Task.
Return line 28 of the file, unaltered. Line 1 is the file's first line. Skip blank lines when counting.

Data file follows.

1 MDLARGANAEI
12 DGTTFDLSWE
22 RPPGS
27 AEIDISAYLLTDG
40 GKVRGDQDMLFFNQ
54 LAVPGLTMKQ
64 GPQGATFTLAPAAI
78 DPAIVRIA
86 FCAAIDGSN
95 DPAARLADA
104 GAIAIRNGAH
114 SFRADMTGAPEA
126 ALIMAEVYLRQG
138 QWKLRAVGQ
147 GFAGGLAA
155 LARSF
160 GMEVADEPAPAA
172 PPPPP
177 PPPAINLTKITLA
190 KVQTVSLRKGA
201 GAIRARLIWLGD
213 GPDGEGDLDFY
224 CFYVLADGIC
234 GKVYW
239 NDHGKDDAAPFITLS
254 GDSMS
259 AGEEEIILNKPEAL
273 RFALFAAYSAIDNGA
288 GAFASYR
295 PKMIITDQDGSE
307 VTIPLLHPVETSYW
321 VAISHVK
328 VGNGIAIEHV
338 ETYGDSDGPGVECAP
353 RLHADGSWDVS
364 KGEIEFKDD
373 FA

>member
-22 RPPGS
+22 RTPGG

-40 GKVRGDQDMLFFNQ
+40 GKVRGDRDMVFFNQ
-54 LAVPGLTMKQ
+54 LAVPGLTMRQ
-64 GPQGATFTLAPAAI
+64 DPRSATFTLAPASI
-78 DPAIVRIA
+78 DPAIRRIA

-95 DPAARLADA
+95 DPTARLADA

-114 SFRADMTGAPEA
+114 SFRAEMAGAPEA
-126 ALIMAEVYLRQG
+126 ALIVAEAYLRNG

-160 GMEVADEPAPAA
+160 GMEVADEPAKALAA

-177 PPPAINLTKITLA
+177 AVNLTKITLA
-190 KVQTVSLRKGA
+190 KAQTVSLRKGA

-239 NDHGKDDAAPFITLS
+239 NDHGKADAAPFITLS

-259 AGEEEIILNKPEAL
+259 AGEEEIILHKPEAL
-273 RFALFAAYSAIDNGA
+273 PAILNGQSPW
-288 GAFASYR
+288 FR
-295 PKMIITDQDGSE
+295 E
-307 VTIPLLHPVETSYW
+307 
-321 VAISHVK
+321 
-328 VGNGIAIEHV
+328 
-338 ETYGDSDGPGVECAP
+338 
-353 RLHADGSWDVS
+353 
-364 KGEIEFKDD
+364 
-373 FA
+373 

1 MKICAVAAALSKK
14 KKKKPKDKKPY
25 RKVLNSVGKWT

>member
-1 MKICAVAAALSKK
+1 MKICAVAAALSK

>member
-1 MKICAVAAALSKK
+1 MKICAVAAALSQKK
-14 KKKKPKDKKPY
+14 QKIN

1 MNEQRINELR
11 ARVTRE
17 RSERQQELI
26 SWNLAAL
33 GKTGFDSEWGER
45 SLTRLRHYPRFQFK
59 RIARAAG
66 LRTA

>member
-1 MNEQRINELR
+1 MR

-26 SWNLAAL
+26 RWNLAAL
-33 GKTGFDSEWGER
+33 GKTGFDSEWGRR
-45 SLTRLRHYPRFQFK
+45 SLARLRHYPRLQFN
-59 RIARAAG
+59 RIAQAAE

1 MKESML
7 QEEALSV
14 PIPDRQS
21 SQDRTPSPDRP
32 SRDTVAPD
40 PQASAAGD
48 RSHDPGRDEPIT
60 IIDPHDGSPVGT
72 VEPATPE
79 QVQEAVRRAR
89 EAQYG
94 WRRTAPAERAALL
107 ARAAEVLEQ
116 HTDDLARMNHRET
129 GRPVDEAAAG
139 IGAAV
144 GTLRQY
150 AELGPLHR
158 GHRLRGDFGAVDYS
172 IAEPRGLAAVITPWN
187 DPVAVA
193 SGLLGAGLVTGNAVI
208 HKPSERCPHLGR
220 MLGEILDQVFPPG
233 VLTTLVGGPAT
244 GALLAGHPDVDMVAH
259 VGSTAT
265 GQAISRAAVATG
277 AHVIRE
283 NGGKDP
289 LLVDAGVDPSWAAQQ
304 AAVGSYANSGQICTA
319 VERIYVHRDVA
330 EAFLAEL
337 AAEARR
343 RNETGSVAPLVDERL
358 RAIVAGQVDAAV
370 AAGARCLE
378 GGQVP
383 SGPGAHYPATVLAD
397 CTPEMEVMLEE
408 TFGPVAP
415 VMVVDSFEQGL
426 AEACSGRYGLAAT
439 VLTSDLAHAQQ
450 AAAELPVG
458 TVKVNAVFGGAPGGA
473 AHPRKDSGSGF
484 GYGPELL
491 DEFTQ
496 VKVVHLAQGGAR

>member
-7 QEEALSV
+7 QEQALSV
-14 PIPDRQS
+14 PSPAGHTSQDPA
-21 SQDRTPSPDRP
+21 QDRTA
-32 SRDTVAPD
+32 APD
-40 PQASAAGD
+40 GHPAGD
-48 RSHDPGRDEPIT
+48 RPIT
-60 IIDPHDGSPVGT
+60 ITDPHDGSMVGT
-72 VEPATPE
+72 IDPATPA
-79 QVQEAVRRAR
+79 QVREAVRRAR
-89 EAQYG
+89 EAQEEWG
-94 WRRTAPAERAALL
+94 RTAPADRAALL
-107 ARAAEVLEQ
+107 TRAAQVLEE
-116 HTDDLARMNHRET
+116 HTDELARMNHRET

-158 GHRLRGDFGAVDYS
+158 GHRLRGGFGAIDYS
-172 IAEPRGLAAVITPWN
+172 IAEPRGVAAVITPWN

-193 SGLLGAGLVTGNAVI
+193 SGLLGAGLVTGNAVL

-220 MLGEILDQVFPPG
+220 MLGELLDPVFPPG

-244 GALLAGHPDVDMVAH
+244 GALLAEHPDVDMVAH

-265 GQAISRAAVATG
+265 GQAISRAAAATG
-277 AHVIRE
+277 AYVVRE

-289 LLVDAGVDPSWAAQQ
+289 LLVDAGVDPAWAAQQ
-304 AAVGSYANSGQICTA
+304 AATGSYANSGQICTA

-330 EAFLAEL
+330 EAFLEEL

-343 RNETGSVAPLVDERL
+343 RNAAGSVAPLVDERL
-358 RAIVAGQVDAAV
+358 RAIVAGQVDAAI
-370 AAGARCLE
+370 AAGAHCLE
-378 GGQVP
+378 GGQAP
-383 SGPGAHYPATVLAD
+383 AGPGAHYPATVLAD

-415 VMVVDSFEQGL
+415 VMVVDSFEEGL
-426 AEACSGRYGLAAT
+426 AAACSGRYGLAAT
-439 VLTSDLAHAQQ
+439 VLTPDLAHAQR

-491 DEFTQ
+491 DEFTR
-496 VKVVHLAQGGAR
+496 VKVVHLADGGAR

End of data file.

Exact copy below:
273 RFALFAAYSAIDNGA